Supporting targeted local planning in the context of Nepal’s recently devolved governance, the PACE Project has released modeled estimates of adolescent fertility for the 753 municipalities in Nepal.
Yet even as governments refine their development plans and priorities, they are contending with the massive disruption caused by the coronavirus pandemic.
Investing in the Future: Youth and Family Planning
Family Planning Advocacy Resource Hub
The Resource Hub provides support to FP advocacy partners to develop evidence-based advocacy materials and strategies. PRB is developing customized products that enhance advocates’ abilities to analyze, interpret, and communicate data and evidence to educate local decisionmakers of the benefits of FP. The Resource Hub currently supports two advocacy initiatives.
PRB collaborated with the Advance Family Planning team in Tanzania to develop a package of materials highlighting new survey results on adolescent pregnancy and youth FP. The three regional infographics, short multimedia video, policy brief, and media guide connect investments in youth to broader national development and outline actions that policymakers can take to meet young people’s FP needs. These materials will support partners’ ongoing advocacy at national and subnational levels.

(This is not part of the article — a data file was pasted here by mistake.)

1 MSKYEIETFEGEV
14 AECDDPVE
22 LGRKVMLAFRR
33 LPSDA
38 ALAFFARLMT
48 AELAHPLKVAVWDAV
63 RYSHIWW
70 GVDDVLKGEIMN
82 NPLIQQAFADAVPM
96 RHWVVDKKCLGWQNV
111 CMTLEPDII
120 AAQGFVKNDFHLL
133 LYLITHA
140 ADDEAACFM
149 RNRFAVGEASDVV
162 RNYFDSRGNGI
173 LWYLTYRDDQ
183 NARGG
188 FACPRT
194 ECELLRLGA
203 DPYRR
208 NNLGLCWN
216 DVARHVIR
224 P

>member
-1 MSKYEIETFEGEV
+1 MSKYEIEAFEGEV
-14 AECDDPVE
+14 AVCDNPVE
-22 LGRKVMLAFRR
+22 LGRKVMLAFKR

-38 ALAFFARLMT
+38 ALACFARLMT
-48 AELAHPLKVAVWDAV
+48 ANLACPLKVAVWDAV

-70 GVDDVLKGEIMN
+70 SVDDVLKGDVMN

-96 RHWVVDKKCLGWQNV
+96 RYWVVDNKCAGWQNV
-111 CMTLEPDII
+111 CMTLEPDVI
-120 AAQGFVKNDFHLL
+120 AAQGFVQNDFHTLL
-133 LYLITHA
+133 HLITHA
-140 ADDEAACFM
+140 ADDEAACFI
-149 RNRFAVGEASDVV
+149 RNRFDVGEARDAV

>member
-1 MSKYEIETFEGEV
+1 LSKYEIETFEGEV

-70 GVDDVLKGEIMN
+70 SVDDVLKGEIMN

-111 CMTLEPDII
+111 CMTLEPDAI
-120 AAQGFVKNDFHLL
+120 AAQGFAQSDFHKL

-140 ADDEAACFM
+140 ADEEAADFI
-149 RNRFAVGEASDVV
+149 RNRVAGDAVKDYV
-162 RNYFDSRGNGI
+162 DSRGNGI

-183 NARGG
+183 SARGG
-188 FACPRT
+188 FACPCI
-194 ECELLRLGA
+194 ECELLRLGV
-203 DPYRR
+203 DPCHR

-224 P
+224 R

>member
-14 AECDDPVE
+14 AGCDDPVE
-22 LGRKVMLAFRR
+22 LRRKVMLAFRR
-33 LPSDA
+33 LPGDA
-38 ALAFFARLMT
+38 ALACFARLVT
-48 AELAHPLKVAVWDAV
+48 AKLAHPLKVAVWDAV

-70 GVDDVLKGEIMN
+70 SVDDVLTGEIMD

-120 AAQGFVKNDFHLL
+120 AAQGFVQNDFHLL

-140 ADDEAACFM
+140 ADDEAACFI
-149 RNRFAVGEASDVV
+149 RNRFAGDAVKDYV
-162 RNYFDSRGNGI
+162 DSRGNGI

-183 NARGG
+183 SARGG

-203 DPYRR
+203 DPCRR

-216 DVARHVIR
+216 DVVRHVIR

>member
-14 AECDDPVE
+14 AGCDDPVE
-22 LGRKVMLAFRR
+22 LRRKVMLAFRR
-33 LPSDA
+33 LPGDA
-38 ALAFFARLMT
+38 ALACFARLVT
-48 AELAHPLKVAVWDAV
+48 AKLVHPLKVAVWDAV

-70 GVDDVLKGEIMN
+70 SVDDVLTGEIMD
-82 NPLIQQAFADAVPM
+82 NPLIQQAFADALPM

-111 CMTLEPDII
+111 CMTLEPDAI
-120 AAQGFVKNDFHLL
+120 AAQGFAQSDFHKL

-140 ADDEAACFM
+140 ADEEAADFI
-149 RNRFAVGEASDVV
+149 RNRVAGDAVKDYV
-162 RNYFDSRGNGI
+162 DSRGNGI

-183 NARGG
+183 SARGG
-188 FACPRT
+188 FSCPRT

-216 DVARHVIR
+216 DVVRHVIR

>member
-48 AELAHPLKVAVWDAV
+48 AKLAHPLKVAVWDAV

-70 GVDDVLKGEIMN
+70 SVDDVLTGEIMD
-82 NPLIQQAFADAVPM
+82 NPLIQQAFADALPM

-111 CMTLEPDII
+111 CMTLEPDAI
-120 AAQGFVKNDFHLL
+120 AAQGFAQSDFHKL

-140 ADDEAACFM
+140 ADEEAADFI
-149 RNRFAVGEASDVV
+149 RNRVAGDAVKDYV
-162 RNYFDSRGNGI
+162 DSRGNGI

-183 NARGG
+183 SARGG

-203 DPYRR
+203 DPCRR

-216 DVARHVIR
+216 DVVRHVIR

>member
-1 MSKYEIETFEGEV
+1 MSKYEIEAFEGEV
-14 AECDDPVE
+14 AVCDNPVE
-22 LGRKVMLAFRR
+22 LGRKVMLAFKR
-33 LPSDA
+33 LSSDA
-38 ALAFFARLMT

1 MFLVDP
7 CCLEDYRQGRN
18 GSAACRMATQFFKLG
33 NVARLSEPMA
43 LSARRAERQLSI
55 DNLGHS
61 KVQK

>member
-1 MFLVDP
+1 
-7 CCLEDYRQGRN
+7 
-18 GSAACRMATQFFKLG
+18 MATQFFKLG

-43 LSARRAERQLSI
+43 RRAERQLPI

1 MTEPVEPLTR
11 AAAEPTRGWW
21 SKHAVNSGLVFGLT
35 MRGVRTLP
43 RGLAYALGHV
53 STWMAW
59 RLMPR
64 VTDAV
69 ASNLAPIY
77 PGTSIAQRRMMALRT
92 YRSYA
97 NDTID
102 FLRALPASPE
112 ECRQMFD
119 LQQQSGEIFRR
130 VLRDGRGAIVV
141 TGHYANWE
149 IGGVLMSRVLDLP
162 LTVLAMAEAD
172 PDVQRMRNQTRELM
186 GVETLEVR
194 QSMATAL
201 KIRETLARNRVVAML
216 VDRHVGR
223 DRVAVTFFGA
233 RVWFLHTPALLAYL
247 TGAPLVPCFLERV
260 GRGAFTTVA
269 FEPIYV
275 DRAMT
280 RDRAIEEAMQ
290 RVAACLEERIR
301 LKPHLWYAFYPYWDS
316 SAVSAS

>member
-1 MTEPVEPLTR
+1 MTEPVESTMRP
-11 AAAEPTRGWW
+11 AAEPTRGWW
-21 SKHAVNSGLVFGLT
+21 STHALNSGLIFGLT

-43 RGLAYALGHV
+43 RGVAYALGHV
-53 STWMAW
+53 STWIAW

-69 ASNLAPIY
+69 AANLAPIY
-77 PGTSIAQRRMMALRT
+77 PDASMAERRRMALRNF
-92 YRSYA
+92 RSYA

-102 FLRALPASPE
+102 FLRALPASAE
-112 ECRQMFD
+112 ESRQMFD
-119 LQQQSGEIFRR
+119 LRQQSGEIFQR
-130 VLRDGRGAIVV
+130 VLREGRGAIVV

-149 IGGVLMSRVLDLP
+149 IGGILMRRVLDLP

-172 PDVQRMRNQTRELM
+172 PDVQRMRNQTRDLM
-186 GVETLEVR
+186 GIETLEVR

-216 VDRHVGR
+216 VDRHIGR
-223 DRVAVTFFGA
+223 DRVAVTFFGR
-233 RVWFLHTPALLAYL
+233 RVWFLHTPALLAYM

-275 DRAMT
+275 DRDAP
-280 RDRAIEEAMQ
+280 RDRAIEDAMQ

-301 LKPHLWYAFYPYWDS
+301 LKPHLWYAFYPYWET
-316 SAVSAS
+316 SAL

Family Planning: A Strong Investment for India
In India, PRB collaborated with AFP and Pathfinder International to develop a multimedia video outlining how family planning shapes women’s empowerment and community well-being. The video can be used as a tool for corporate social responsibility (CSR) managers to advocate for corporate boards to allocate funds towards FP programs in nearby communities. An accompanying fact sheet further details how investing in family planning can spur India’s economy, catalyze the workforce, and improve health outcomes of women and children in India.
In West Africa, PRB has partnered with the Ouagadougou Partnership (OP) Coordination Unit and its Youth Ambassadors (YAs), who are enthusiastic and dynamic champions for youth access to FP. PRB and the YAs held a cocreation workshop to plan two compelling advocacy tools for the YAs to launch at the 2016 OP Annual Meeting and later customize and adapt in individual countries. A short introductory video outlines youth FP needs in the region and the need for urgent attention. A multimedia presentation highlights barriers in youth access to contraception, the tangible benefits of overcoming those barriers, and youth-focused recommendations for action.